Josh Rogin gets this bombshell from two of the Senators in the closed-door meeting with Secretary of State John Kerry, who briefed them and thirteen other members of Congress on progress in Syria. In short, it doesn’t exist. The chemical-weapons inspection regime set up by Russia to protect Bashar al-Assad is nothing short of a joke, and the peace talks are going exactly where everyone else knew they would … nowhere. Kerry told his former colleagues that he has lost faith in Obama’s policies, and now the US must intervene to stop Syria from being taken over by radical Sunni terror networks:
Secretary of State John Kerry has lost faith in his own administration’s Syria policy, he told fifteen U.S. Congressmen in a private, off-the-record meeting, according to two of the senators who were in the room.
Kerry also said he believes the regime of Bashar al Assad is failing to uphold its promise to give up its chemical weapons according to schedule; that the Russians are not being helpful in solving the Syrian civil war; and that the Geneva 2 peace talks that he helped organize are not succeeding. But according to the senators, Kerry now wants to arm Syria’s rebels—in part, to block the local al Qaeda affiliates who have designs on attacking the U.S. (Kerry’s spokesperson denied that he now wants to supply weapons, but did not dispute the overall tenor of the conversation.)
“[Kerry] acknowledged that the chemical weapons [plan] is being slow rolled, the Russians continue to supply arms, we are at a point now where we are going to have to change our strategy,” said Sen. Lindsey Graham, who attended Kerr’s briefing with lawmakers on the sidelines of the Munich Security Conference. “He openly talked about supporting arming the rebels. He openly talked about forming a coalition against al Qaeda because it’s a direct threat.”
Kerry’s private remarks were a stark departure from the public message he and other top Obama administration officials repeatedly have given in public. Shortly after the meeting ended, Sens. Graham and John McCain described the meeting to The Daily Beast, The Washington Post, and Bloomberg News. Given newly-released intelligence on the growing al Qaeda presence in Syria, as well as shocking new evidence of Syrian human rights atrocities, the senators said they agreed with Kerry that the time had come for the United States to drastically alter its approach to the Syrian civil war.
How drastically? It depends on whom one asks. McCain and Graham said that Kerry wants to go forward on arming the rebels, but the State Department said that they heard what they wanted to hear, and not what Kerry was actually telling them:
Kerry’s spokeswoman, Jennifer Psaki, called it a “mischaracterization.” …
Psaki, who attended the meeting, said Kerry did not raise the prospect of lethal assistance for the rebels. “This is a case of members projecting what they want to hear and not stating the accurate facts of what was discussed,” she said.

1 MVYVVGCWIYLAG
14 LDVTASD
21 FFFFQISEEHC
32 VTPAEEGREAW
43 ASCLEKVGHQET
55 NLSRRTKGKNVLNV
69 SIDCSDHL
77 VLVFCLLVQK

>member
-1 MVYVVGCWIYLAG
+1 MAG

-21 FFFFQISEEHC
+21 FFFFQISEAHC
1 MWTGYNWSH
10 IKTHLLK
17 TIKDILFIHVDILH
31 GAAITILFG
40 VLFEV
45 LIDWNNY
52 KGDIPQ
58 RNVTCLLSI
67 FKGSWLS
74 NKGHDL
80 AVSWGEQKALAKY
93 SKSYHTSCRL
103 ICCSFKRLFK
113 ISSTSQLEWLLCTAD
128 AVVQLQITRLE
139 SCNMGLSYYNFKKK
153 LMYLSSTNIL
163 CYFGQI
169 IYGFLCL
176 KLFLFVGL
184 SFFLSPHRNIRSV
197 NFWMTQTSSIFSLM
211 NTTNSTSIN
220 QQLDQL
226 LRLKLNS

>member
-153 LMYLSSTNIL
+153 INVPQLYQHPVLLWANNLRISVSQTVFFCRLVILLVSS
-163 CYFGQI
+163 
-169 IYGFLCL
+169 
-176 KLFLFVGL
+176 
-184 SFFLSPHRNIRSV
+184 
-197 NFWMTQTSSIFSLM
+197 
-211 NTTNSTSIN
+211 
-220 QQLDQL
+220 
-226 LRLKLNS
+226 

Fred Hiatt reminds readers at the Washington Post that Kerry’s impulses have been more in line with McCain and Graham than Barack Obama all along, though:
In fact, more than a year ago Kerry openly advocated changing the dynamics in Syria so that dictator Bashar al-Assad would have an incentive to negotiate. But the White House vetoed any serious training or arming of the rebels. That left Kerry beseeching Russia to persuade Assad to make concessions even as the dictator was gaining on the battlefield. Not surprisingly, that hasn’t worked.
Once again, we’re back at the intervention point against al-Qaeda in Syria, even though the situation appears more dire in Iraq. Furthermore, we’d be intervening into a civil war within a civil war in Syria in order to support the supposedly more moderate native opposition, even though they’re fading into irrelevancy. Why not attack al-Qaeda in Iraq in support of a government with much closer ties to the US? That would force AQ back into that front and take some of the pressure off of the native rebels in Syria, and force AQ into a straight-up fight with potentially much less confusion between groups on the battlefield.
The bigger news here, though, is that there appears to be a split on foreign policy in the Obama administration, although the size of the split may be difficult to size up. Obama himself wanted an intervention in Syria when his hand was forced on the chemical-weapons “red line,” but not on the scale demanded by McCain and Graham. Either way, this looks very similar to the Western intervention in Libya, where arms shipments (mostly but barely covert) was preceded by a bombing campaign against the regime in service to a coup d’etat. That left a huge vacuum in which the radical Islamists could exploit the failed-state environment and export their jihad into Mali and, er, Syria too.
How much distance is there really between Kerry and Obama now? I’d doubt that it’s much, but the fact that Kerry is talking about Obama’s policy failures in Syria is bad enough for the administration.